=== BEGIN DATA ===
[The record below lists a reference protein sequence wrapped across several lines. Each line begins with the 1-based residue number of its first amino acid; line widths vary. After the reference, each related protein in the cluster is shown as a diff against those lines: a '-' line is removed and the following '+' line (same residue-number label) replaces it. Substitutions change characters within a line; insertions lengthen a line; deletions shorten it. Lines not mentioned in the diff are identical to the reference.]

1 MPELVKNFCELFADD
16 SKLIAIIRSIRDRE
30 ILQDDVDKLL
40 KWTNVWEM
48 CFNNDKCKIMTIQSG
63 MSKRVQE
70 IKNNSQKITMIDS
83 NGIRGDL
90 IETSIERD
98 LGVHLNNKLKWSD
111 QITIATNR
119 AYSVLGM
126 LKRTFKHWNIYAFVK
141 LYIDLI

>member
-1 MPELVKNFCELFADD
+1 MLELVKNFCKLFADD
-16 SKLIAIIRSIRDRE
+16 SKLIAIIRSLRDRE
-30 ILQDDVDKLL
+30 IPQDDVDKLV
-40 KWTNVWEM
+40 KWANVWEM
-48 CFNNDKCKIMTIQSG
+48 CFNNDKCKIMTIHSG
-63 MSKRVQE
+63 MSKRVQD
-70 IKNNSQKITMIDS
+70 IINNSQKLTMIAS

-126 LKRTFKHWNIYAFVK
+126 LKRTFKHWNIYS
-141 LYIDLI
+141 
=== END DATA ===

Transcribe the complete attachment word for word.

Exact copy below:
[The record below lists a reference protein sequence wrapped across several lines. Each line begins with the 1-based residue number of its first amino acid; line widths vary. After the reference, each related protein in the cluster is shown as a diff against those lines: a '-' line is removed and the following '+' line (same residue-number label) replaces it. Substitutions change characters within a line; insertions lengthen a line; deletions shorten it. Lines not mentioned in the diff are identical to the reference.]

1 MPELVKNFCELFADD
16 SKLIAIIRSIRDRE
30 ILQDDVDKLL
40 KWTNVWEM
48 CFNNDKCKIMTIQSG
63 MSKRVQE
70 IKNNSQKITMIDS
83 NGIRGDL
90 IETSIERD
98 LGVHLNNKLKWSD
111 QITIATNR
119 AYSVLGM
126 LKRTFKHWNIYAFVK
141 LYIDLI

>member
-1 MPELVKNFCELFADD
+1 MLELVKNFCKLFADD
-16 SKLIAIIRSIRDRE
+16 SKLIAIIRSLRDRE
-30 ILQDDVDKLL
+30 IPQDDVDKLV
-40 KWTNVWEM
+40 KWANVWEM
-48 CFNNDKCKIMTIQSG
+48 CFNNDKCKIMTIHSG
-63 MSKRVQE
+63 MSKRVQD
-70 IKNNSQKITMIDS
+70 IINNSQKLTMIAS

-126 LKRTFKHWNIYAFVK
+126 LKRTFKHWNIYS
-141 LYIDLI
+141 